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Congenital adrenal hyperplasia (CAH) is a family of inherited, autosomal recessive disorders of adrenal steroidogenesis due to an abnormality in a step necessary for conversion of cholesterol to cortisol in the adrenal cortex (Figure 46-1). Of all CAH cases, 95% are caused by 21-hydroxylase deficiency. There are 2 forms of 21-hydroxylase deficiency: classic and nonclassic CAH (also called late-onset CAH). Classic CAH comprises the salt-wasting form (cortisol deficiency and aldosterone deficiency) and simple virilizing form. The salt-wasting form comprises 75% and simple virilizing form 25% of patients with 21-hydroxylase deficiency. The classic form is associated with severe enzyme deficiency, leading to prenatal virilization in girls; the nonclassic form has mild enzyme deficiency that causes postnatal hyperandrogenism but no prenatal virilization.


Adrenal biosynthesis pathway.


The most common form of CAH is caused by mutations in CYP21A2, the gene encoding the adrenal steroid 21-hydroxylase enzyme (P450c21).1 The steroid 21-hydroxylase enzyme catalyzes conversion of 17-hydroxyprogesterone (17-OHP) to 11-deoxycortisol and progesterone to deoxycorticosterone, which are precursors of cortisol and aldosterone, respectively. In 21-hydroxylase deficiency, because of deficient cortisol synthesis, progesterone and 17-hydroxyprogesterone are shunted to the androgen synthetic pathway (androstenedione and testosterone). These adrenal androgens are oversecreted in utero, resulting in variable degrees of virilization in the female fetus.


The incidence of classic CAH in the general population, as shown by newborn screening in different populations worldwide, ranges from 1:10,000 to 1:20,000, with an overall incidence of 1:15,000.2, 3 The incidence of CAH in specific populations ranges from 1 in 5000 live births in Saudi Arabia to 1 in 21,270 live births in New Zealand. The newborn screening incidence in the United States and Canada is 1 in 14,203 live births, with Brazil at 1 in 1863 live births and Japan at 1 in 18,827. A high frequency of CAH exists among Yupik Eskimos from western Alaska: 1 in 282 live births.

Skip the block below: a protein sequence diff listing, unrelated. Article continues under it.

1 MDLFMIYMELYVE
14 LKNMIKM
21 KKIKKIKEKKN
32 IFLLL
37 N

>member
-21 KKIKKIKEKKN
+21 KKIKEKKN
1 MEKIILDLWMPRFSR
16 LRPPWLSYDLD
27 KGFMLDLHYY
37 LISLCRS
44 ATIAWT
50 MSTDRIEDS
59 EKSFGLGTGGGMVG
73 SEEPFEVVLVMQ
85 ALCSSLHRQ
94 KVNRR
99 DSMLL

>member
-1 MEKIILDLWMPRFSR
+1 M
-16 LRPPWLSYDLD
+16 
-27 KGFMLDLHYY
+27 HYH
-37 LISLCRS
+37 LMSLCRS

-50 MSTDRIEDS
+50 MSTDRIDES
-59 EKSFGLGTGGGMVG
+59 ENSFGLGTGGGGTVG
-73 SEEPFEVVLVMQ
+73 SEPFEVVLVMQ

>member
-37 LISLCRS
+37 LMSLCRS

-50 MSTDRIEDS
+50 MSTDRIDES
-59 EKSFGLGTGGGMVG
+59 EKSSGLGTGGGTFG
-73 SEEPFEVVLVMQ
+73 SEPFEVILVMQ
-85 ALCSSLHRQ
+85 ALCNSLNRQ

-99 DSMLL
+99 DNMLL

The prevalence of nonclassic 21-hydroxylase deficiency CAH in the general heterogeneous population of New York City was estimated to be 1 in 100. Ashkenazi Jews have the highest prevalence at 1/27. Other ethnic groups with a high prevalence of nonclassic CAH include Hispanics (1/40), Slavs (1/50), and Italians (1/300).1


The cardinal feature of classic CAH in newborn females is ambiguous genitalia (Figure 46-2). Clitoromegaly occurs as a result of adrenal androgens binding to genital skin androgen receptors. Females may present with a urogenital sinus (Figure 46-3). Urogenital sinus due to high levels of circulating adrenal androgens beginning at about 7 weeks’ gestation prevent the formation of separate vaginal and urethral canals. Females with classic CAH have normal Müllerian structures (uterus, fallopian tubes). The girl with ...

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